- Keeping the weight down as far as possible and carrying a backpack appropriately may help reduce the incidence of acute and long-term spinal problems.
- A growing child should limit the weight they carry in a backpack to no more than 10% of their body weight, that's around 4–5 kg for a 40–50kg high school student and represents, in practical terms, only three medium to large textbooks and a lunchbox.
Textbooks, notepads, pencil case, lunchbox, water bottle. Perhaps a laptop, sports gear, music or project work — the stuff high-school students carry around some days can certainly add up. That’s where a good, versatile backpack comes in. It’ll let the busy student carry all their daily necessities safely, while keeping their hands and arms free. But inappropriate use of schoolbags, including backpacks, can contribute to acute and long-term spinal problems.
The high number of reports of adolescents suffering from regular episodes of spinal (back, neck or shoulder) pain are of concern worldwide. Findings fro Australian research are just as disturbing.
- South Australian studies into the spinal health of more than 2500 school students found about half of them repeatedly reported recent spinal pain episodes.
- Victorian studies found one in three school students suffered significant back or neck pain, often thought to be caused by carrying heavy schoolbags (almost half the students carried bags weighing more than 10% of their body weight, the recommended maximum for growing children).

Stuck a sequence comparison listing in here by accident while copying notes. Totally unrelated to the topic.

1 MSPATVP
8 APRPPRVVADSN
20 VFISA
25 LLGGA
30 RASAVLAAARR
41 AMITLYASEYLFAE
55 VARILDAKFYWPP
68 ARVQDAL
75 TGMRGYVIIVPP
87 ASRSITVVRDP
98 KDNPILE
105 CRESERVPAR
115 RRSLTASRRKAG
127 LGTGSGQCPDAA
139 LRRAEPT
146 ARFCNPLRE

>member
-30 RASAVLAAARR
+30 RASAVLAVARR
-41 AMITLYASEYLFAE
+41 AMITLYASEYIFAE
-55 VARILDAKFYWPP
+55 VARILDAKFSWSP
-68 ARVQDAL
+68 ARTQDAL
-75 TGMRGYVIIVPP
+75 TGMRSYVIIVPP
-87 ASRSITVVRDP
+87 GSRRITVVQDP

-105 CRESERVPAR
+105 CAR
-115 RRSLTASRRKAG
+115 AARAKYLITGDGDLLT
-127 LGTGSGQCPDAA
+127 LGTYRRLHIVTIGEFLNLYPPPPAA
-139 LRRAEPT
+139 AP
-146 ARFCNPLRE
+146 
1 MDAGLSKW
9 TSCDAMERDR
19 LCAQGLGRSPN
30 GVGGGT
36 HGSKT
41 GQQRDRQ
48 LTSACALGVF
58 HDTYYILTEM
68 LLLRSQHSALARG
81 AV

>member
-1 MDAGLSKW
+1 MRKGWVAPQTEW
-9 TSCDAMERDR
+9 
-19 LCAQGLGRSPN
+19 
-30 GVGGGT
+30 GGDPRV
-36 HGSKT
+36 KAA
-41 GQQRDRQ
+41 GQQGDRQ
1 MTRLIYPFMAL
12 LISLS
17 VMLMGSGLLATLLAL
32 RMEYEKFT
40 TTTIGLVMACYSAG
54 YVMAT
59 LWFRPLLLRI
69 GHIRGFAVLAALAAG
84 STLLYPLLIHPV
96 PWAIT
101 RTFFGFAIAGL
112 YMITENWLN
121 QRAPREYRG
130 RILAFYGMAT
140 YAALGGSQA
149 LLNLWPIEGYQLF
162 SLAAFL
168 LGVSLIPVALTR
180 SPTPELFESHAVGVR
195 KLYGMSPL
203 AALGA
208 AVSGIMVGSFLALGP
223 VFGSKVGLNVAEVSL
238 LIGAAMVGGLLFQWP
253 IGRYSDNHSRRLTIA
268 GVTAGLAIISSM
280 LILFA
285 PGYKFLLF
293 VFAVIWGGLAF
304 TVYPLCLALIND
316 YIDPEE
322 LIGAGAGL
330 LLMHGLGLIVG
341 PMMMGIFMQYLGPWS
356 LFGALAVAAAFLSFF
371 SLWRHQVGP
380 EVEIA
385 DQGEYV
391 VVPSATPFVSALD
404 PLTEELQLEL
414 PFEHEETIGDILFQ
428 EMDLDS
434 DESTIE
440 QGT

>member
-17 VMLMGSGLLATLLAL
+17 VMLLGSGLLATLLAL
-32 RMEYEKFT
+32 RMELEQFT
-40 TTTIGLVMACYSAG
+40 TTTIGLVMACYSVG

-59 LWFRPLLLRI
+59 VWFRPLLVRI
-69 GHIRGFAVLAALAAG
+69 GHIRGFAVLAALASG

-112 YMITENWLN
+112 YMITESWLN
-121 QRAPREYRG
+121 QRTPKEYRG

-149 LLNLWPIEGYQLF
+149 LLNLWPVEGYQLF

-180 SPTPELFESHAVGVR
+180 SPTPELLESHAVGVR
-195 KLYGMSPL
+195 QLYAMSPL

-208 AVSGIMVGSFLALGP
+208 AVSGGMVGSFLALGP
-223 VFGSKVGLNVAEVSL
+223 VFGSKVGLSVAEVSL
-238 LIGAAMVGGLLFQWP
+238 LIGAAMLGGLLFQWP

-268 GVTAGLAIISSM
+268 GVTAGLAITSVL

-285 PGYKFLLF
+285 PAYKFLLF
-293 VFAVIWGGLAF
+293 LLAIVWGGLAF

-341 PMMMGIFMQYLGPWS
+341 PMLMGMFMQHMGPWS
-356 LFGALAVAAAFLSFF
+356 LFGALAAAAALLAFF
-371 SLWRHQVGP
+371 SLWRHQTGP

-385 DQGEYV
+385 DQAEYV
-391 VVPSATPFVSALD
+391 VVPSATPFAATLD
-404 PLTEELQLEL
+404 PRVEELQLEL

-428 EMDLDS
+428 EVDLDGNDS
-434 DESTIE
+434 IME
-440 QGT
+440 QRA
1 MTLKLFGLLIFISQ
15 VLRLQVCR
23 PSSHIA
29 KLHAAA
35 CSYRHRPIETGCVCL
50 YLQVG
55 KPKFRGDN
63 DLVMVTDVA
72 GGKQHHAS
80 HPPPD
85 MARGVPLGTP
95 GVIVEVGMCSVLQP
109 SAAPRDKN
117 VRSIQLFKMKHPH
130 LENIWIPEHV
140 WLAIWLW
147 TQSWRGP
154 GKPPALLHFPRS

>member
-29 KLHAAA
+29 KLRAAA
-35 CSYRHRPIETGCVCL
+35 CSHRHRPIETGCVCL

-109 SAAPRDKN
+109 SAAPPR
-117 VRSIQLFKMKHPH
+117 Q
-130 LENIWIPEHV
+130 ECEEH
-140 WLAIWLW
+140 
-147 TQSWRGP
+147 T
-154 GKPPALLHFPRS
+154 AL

- Poor posture when carrying a loaded backpack is one of the intrinsic risk factors for spinal problems, and it’s magnified if students repeatedly carry a heavy load, carry it poorly (over one shoulder only, for example) or for too long a time.
- Considering that 60–80% of Australians will experience a back problem at some stage, and that the damage students are doing now may set them up for back problems later in life, it’s particularly important that we look after our children’s backs.
- Providing them with a good school backpack is crucial, but educating them on how to use it appropriately is just as vital.
Wheeled bags not recommended
- If your child needs to carry lots of things regularly, a bag with wheels and a pull-out handle might seem like a good idea. The theory — that they take the weight off the back and thereby lower the risk of damaging the spine — is fine, but there are concerns about the practical implications.
- Students on their way to and from school are likely to use their bag in an altogether different manner from adults who are between flights. They may have to pull it over bumpy terrain, on grassed footpaths, lift and carry it on stairs or onto public transport
- Experts think using one in such conditions could not only be awkward but create other problems, such as minor injuries from bags flipping over, a sore arm (as we tend to use one hand only to pull the bag), or a back injury from lifting a heavy bag — they’re not likely to weigh any less than a packed backpack
- School supplier Spartan has wheeled bags in its range, but advises against using them as school bags.